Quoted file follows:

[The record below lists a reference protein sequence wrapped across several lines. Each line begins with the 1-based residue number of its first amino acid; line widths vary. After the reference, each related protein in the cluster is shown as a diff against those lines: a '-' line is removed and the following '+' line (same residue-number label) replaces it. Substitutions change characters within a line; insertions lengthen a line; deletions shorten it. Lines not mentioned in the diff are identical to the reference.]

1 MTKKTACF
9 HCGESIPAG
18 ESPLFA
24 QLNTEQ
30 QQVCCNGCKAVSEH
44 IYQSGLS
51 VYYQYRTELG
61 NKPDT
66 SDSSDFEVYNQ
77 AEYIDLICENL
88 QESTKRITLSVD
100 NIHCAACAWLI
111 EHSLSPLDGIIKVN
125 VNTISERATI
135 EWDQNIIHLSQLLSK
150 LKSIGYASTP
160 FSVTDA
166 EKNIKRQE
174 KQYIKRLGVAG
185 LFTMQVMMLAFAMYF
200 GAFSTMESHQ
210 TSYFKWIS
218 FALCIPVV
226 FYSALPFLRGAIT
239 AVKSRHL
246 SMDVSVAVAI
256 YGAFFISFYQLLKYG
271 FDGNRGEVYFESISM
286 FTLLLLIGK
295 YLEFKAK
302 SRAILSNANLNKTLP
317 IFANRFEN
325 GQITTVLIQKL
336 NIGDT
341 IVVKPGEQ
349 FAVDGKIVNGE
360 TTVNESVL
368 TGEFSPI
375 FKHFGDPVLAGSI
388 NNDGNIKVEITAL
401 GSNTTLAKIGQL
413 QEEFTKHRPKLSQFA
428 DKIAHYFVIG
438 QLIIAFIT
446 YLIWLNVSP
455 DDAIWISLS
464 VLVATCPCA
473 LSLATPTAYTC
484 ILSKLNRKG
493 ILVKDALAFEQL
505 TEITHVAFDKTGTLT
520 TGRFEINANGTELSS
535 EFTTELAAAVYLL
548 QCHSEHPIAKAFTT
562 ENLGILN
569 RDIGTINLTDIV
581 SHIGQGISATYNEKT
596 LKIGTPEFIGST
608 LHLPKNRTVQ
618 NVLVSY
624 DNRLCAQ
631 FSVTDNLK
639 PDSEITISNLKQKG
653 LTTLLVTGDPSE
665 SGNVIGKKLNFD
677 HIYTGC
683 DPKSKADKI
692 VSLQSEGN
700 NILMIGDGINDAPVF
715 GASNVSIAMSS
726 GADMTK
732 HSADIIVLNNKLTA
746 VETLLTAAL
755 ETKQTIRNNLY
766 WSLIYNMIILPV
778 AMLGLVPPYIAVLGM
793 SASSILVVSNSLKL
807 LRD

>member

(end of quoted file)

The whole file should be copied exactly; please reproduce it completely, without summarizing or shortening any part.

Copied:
[The record below lists a reference protein sequence wrapped across several lines. Each line begins with the 1-based residue number of its first amino acid; line widths vary. After the reference, each related protein in the cluster is shown as a diff against those lines: a '-' line is removed and the following '+' line (same residue-number label) replaces it. Substitutions change characters within a line; insertions lengthen a line; deletions shorten it. Lines not mentioned in the diff are identical to the reference.]

1 MTKKTACF
9 HCGESIPAG
18 ESPLFA
24 QLNTEQ
30 QQVCCNGCKAVSEH
44 IYQSGLS
51 VYYQYRTELG
61 NKPDT
66 SDSSDFEVYNQ
77 AEYIDLICENL
88 QESTKRITLSVD
100 NIHCAACAWLI
111 EHSLSPLDGIIKVN
125 VNTISERATI
135 EWDQNIIHLSQLLSK
150 LKSIGYASTP
160 FSVTDA
166 EKNIKRQE
174 KQYIKRLGVAG
185 LFTMQVMMLAFAMYF
200 GAFSTMESHQ
210 TSYFKWIS
218 FALCIPVV
226 FYSALPFLRGAIT
239 AVKSRHL
246 SMDVSVAVAI
256 YGAFFISFYQLLKYG
271 FDGNRGEVYFESISM
286 FTLLLLIGK
295 YLEFKAK
302 SRAILSNANLNKTLP
317 IFANRFEN
325 GQITTVLIQKL
336 NIGDT
341 IVVKPGEQ
349 FAVDGKIVNGE
360 TTVNESVL
368 TGEFSPI
375 FKHFGDPVLAGSI
388 NNDGNIKVEITAL
401 GSNTTLAKIGQL
413 QEEFTKHRPKLSQFA
428 DKIAHYFVIG
438 QLIIAFIT
446 YLIWLNVSP
455 DDAIWISLS
464 VLVATCPCA
473 LSLATPTAYTC
484 ILSKLNRKG
493 ILVKDALAFEQL
505 TEITHVAFDKTGTLT
520 TGRFEINANGTELSS
535 EFTTELAAAVYLL
548 QCHSEHPIAKAFTT
562 ENLGILN
569 RDIGTINLTDIV
581 SHIGQGISATYNEKT
596 LKIGTPEFIGST
608 LHLPKNRTVQ
618 NVLVSY
624 DNRLCAQ
631 FSVTDNLK
639 PDSEITISNLKQKG
653 LTTLLVTGDPSE
665 SGNVIGKKLNFD
677 HIYTGC
683 DPKSKADKI
692 VSLQSEGN
700 NILMIGDGINDAPVF
715 GASNVSIAMSS
726 GADMTK
732 HSADIIVLNNKLTA
746 VETLLTAAL
755 ETKQTIRNNLY
766 WSLIYNMIILPV
778 AMLGLVPPYIAVLGM
793 SASSILVVSNSLKL
807 LRD

>member